The Impact of Prophet Muhammad’s Misconceived Sunnah on the Traditional Muslim’s Lifestyle in Tripoli, Lebanon

Sadika Kebbi


Within Lebanon, the Northern region has been seen as a sanctuary for Islamic extremism, ignorance, and females’ oppression. The Northerners’ efforts to attract other Lebanese citizens to Tripoli, known as the second capital of the Lebanon, have proven to be a failure due to the notorious reputation of the city. Yet, despite being touted as the citadel of extremism, Tripoli remains essential to the tourism economy and provides the fundamentals for the needy. Tripoli lacks the moderate religious education to attract tourists and especially other Lebanese citizens from different areas of the country. This study, bridging Muhammad’s teachings (hadith or ‘saying’, and his life example, Sunnah) and their implementation, explores the contradiction of being symbolically valorized while remaining socially wrongly put into practice.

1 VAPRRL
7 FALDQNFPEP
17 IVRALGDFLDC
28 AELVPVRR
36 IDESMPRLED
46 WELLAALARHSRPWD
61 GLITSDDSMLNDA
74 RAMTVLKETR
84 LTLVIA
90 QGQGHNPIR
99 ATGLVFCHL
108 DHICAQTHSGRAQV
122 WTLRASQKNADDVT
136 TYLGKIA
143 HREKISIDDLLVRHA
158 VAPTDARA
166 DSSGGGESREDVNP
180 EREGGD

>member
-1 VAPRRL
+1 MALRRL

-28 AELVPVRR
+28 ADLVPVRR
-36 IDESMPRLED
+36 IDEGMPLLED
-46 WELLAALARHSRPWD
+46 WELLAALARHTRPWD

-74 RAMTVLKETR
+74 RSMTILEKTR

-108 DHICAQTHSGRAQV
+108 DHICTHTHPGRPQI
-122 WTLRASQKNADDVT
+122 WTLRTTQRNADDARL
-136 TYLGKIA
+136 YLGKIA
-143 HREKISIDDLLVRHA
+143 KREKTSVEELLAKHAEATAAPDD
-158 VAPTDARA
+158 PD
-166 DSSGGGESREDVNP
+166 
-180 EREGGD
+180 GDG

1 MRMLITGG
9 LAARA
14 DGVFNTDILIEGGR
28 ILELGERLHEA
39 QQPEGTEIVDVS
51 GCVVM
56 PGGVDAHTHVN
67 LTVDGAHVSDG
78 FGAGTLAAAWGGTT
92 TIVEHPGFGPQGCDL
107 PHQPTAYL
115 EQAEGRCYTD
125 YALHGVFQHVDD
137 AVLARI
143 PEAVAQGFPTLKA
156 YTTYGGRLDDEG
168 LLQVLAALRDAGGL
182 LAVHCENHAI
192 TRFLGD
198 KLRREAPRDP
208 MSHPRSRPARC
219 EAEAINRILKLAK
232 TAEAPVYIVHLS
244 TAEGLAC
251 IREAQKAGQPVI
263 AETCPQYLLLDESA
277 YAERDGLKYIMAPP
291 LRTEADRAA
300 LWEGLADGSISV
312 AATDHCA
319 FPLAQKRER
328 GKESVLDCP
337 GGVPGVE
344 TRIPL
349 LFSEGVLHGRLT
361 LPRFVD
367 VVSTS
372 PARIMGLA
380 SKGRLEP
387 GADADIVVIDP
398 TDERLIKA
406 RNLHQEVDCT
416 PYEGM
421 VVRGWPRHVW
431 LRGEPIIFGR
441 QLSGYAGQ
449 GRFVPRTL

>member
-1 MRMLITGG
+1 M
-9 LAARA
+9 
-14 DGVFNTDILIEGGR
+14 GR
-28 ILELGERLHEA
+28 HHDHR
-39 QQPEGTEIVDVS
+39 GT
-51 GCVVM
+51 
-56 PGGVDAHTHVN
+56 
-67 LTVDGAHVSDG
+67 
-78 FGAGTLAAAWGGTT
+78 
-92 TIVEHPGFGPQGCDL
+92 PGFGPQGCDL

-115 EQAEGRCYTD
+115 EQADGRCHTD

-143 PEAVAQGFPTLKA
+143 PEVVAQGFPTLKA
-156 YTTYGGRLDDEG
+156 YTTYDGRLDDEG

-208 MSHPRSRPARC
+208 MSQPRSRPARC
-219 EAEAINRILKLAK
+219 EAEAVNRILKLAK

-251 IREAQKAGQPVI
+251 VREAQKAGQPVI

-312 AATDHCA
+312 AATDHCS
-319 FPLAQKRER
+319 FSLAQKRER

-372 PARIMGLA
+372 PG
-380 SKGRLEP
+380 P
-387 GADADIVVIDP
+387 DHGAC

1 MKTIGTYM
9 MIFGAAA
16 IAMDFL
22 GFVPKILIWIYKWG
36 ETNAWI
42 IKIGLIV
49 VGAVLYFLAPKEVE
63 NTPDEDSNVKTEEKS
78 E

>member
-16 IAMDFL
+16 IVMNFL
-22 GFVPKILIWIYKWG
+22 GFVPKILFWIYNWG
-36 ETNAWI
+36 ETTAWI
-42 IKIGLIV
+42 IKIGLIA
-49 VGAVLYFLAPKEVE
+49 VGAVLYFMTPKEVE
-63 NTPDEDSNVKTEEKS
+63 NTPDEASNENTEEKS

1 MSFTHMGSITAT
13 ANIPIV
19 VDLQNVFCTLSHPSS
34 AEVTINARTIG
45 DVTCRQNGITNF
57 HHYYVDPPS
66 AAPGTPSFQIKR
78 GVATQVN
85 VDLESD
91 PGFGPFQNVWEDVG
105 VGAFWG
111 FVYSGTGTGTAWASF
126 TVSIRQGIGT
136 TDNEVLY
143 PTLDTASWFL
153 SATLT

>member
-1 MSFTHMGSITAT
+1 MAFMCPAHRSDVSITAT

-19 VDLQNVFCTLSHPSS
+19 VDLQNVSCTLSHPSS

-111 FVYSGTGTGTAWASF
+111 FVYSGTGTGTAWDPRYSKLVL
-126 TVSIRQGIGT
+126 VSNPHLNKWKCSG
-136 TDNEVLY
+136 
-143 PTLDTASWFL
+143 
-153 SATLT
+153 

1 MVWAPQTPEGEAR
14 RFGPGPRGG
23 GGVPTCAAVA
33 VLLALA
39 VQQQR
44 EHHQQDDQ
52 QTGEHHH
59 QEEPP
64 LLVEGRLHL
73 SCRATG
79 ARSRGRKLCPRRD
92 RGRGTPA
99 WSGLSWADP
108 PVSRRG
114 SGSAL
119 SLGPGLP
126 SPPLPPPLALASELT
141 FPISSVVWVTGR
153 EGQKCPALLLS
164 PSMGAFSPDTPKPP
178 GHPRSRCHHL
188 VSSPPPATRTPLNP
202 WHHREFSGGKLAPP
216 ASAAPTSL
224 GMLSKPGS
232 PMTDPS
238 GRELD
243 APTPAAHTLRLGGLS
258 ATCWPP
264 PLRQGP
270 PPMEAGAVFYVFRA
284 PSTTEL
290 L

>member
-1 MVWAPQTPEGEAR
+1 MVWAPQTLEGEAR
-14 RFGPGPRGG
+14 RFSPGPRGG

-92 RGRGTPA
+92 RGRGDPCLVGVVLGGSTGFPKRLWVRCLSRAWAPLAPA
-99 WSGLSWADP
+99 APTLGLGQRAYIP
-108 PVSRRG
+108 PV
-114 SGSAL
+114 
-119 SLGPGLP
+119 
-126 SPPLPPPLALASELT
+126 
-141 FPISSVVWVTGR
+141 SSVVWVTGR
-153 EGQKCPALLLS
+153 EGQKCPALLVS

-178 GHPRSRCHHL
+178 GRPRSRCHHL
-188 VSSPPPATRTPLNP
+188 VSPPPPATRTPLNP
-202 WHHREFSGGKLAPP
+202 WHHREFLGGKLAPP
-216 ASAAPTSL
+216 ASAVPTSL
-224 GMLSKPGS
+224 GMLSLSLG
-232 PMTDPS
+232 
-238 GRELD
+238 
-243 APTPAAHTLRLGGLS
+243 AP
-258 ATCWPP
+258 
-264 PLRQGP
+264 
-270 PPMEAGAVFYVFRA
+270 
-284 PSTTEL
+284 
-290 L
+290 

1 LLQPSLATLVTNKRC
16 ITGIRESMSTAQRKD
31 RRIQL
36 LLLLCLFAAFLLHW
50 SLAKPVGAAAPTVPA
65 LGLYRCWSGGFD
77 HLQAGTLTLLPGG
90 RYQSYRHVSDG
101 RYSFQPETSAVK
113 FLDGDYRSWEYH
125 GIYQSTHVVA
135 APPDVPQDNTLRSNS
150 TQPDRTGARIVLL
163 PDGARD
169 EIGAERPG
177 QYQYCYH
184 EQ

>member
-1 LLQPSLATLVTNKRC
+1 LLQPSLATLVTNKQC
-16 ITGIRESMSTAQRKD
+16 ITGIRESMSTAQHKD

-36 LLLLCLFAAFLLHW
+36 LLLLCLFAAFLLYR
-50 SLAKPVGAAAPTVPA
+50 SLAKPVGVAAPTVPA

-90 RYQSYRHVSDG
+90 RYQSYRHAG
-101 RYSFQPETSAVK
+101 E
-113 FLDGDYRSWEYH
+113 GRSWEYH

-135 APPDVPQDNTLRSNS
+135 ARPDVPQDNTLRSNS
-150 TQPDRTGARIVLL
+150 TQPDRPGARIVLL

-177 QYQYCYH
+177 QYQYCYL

This quantitative study describes and analyzes the perspectives of Sunna Muslims in Tripoli, Lebanon, regarding the influence of the misinterpreted or orally transmitted Sunnah of the Prophet Muhammad (PBUH) on the ordinary Muslims’ daily life, their families, and in particular on their women in Tripoli, Lebanon. The research design involves “in depth phenomenological interviews” (Seidman, 1991) and observations involving a sample composed of three Tripolian families, each one from a different social background: lower class, middle class and upper class. The research will have implications for Muslims who want to make a positive difference in implementation, and interpretations of the Sunnah and Shari’a or Islamic law.


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